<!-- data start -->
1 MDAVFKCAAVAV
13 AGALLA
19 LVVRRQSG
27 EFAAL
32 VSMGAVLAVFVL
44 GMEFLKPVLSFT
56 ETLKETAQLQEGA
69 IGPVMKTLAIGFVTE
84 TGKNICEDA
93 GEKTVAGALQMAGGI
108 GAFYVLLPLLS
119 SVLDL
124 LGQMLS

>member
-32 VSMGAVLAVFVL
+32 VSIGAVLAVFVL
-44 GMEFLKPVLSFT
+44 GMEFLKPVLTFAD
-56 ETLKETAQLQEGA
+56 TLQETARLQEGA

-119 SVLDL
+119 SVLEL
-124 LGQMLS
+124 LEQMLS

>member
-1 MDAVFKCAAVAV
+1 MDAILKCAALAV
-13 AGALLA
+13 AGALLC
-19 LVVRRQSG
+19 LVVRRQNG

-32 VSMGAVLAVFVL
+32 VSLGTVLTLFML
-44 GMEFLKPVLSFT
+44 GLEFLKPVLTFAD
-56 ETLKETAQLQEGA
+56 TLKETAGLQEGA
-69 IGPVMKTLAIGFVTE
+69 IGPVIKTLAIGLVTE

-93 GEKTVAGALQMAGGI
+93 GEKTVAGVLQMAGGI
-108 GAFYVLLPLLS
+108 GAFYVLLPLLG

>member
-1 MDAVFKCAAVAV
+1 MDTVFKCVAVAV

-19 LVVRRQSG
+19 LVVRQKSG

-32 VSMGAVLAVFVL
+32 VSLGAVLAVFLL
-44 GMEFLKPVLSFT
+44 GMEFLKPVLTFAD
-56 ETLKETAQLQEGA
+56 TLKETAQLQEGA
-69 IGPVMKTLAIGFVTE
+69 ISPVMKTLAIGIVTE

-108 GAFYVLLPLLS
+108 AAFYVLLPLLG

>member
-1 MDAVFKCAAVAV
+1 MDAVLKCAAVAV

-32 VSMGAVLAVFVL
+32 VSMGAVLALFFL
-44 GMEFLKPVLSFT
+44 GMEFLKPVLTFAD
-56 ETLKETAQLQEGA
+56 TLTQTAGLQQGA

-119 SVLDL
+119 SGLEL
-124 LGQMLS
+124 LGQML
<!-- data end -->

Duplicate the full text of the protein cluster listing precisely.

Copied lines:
1 MDAVFKCAAVAV
13 AGALLA
19 LVVRRQSG
27 EFAAL
32 VSMGAVLAVFVL
44 GMEFLKPVLSFT
56 ETLKETAQLQEGA
69 IGPVMKTLAIGFVTE
84 TGKNICEDA
93 GEKTVAGALQMAGGI
108 GAFYVLLPLLS
119 SVLDL
124 LGQMLS

>member
-32 VSMGAVLAVFVL
+32 VSIGAVLAVFVL
-44 GMEFLKPVLSFT
+44 GMEFLKPVLTFAD
-56 ETLKETAQLQEGA
+56 TLQETARLQEGA

-119 SVLDL
+119 SVLEL
-124 LGQMLS
+124 LEQMLS

>member
-1 MDAVFKCAAVAV
+1 MDAILKCAALAV
-13 AGALLA
+13 AGALLC
-19 LVVRRQSG
+19 LVVRRQNG

-32 VSMGAVLAVFVL
+32 VSLGTVLTLFML
-44 GMEFLKPVLSFT
+44 GLEFLKPVLTFAD
-56 ETLKETAQLQEGA
+56 TLKETAGLQEGA
-69 IGPVMKTLAIGFVTE
+69 IGPVIKTLAIGLVTE

-93 GEKTVAGALQMAGGI
+93 GEKTVAGVLQMAGGI
-108 GAFYVLLPLLS
+108 GAFYVLLPLLG

>member
-1 MDAVFKCAAVAV
+1 MDTVFKCVAVAV

-19 LVVRRQSG
+19 LVVRQKSG

-32 VSMGAVLAVFVL
+32 VSLGAVLAVFLL
-44 GMEFLKPVLSFT
+44 GMEFLKPVLTFAD
-56 ETLKETAQLQEGA
+56 TLKETAQLQEGA
-69 IGPVMKTLAIGFVTE
+69 ISPVMKTLAIGIVTE

-108 GAFYVLLPLLS
+108 AAFYVLLPLLG

>member
-1 MDAVFKCAAVAV
+1 MDAVLKCAAVAV

-32 VSMGAVLAVFVL
+32 VSMGAVLALFFL
-44 GMEFLKPVLSFT
+44 GMEFLKPVLTFAD
-56 ETLKETAQLQEGA
+56 TLTQTAGLQQGA

-119 SVLDL
+119 SGLEL
-124 LGQMLS
+124 LGQML